The Mission: Vectors (part 8)

Deborah Hendrick on Wednesday, August 30th, 2006

All Ginny wanted to do when she got home from work was sleep. Instead she pushed herself for a fast lap around the perimeter of the airfield, hoping the exercise would blot out her memories for a little while longer. Last night with Eli had been story-book perfect, but it could never happen again. She’d tried to slow him down, keep it light and fun, while keeping him at arm’s length, but then she’d turned around and danced away the night in his arms. “Not smart, old girl. Not smart at all,” she said to herself. She’d been saying it all day.

By eight o’clock she was ready for bed, wearing her favorite tatty pajamas. She passed on eating, but poured herself a generous Irish cream whiskey to sip on. While Clifford Brown played softly on the stereo, Ginny slowly opened her mail, devoting rapt attention to the eight pages of her phone bill, the renewal for her car insurance, and a compelling invitation to subscribe to Elle Decor.

When she heard banging on the door to the hangar, she was tempted to ignore it, but then the phone rang. It was Eli, waiting outside. He rushed in, happy to see her, and carrying two large gift bags. He dropped them on the floor and in the same motion scooped her into his arms and kissed her thoroughly. It was a triple whammy: tired legs from running so hard, whiskey-relaxed muscles, and now jelly knees. She slid to the sofa.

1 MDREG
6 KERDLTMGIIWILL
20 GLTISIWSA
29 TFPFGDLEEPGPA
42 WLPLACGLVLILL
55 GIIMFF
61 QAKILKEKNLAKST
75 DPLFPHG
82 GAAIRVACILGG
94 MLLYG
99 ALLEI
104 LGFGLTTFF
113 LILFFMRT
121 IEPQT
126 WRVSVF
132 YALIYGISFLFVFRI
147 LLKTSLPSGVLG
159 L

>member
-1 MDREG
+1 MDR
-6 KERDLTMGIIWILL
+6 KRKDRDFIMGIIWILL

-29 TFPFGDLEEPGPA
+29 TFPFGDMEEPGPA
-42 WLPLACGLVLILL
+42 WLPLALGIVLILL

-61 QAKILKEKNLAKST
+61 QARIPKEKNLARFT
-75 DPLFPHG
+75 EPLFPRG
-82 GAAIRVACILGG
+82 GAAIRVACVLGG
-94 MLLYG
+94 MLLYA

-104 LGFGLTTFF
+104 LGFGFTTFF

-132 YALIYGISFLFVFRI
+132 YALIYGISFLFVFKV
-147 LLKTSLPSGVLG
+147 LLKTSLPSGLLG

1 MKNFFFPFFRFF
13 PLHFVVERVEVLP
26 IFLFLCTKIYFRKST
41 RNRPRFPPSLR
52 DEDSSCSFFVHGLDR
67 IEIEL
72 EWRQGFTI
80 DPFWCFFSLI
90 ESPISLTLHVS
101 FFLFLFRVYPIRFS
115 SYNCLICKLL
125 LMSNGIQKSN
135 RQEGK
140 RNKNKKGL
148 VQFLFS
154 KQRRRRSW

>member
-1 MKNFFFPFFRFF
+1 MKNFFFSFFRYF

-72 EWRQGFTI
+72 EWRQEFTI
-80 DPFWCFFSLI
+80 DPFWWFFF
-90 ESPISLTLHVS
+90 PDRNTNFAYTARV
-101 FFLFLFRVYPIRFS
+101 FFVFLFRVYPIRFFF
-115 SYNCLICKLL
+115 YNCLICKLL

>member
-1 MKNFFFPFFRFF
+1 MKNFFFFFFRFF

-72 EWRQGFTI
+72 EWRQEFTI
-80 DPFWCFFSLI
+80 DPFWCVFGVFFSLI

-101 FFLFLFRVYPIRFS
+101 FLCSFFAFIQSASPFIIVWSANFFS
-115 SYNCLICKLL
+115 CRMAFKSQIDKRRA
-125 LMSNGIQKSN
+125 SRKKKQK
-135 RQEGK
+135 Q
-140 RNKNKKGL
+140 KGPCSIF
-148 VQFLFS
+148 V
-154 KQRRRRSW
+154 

Before she could say a word, he started pulling presents from the sacks. First, a tiny potted rose (because you have a tiny house he said), a box of very expensive chocolates and a bottle of champagne. “Eli! Oh no–” she started, but he kissed her again. He sat beside her and unloaded the contents of the other gift bag between them. CDs, a lot of them, and a worn, dog-eared book. “This is Doug Ramsey‘s book,” he said, reading her the title, ” Jazz Matters: Reflections on the Music & Some of Its Makers.” I’ve had it for a long time, and I know you’ll like it. Lastly, he pulled out a flat, square jewelry box, and tried to give it to her, but Ginny went wild.

“You will NOT bring me Tiffany blue boxes! You take that back, whatever it is.” She stood up so fast that the CDs clattered to the floor, and Eli jumped up to hold her. But Ginny would have none of it. “You take it all back Elijah Madden. Pack it up and go.”

“Ginny? Ginny darling–what’s wrong? Last night was–”

“Forget about last night, Eli. It was a lovely evening, but there can be no more. You take your pretty blue box and the other things.” She was crying and shouting. It was the only way she could get the words past her tears–by shouting.

Now Eli was angry. His insides felt like a meteor had burned through. But there was no way he was leaving. He sat down on the sofa, and waited while Ginny spent her anger on tears. “You want to tell me what’s wrong?” he demanded. “We can get through this.”

“There is no we, Eli. There is only you, and then there’s me. Never a we. I’ve had a wonderful time these past two weeks, but it stops now.”

“Ginny love, what’s wrong? I never dreamed I’d meet someone like you. I know it’s too fast, but that’s the way I live.”

“Yes, I know. Greater than Mach 2. That’s precisely what’s wrong. If you’d been an actuary, or a banker, maybe we’d have a chance.”

“You are talking complete nonsense. We’re meant for each other. There must be a matching marker in our DNA. You understand pilots and flying. You know what it means–”